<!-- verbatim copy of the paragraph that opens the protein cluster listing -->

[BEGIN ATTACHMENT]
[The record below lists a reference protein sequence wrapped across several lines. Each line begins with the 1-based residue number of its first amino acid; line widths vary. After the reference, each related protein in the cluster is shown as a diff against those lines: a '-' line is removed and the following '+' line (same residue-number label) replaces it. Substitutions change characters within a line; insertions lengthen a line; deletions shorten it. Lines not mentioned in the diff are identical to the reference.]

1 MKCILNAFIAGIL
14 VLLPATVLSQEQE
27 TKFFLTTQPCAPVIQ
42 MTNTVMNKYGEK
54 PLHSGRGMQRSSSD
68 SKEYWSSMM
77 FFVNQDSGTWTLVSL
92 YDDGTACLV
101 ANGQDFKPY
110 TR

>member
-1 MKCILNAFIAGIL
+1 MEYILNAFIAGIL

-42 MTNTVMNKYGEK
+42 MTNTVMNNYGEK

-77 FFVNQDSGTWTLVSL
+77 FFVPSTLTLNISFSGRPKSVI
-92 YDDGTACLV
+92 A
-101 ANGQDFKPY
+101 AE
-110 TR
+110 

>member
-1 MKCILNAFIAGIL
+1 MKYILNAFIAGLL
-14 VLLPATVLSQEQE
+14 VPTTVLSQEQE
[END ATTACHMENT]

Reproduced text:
[The record below lists a reference protein sequence wrapped across several lines. Each line begins with the 1-based residue number of its first amino acid; line widths vary. After the reference, each related protein in the cluster is shown as a diff against those lines: a '-' line is removed and the following '+' line (same residue-number label) replaces it. Substitutions change characters within a line; insertions lengthen a line; deletions shorten it. Lines not mentioned in the diff are identical to the reference.]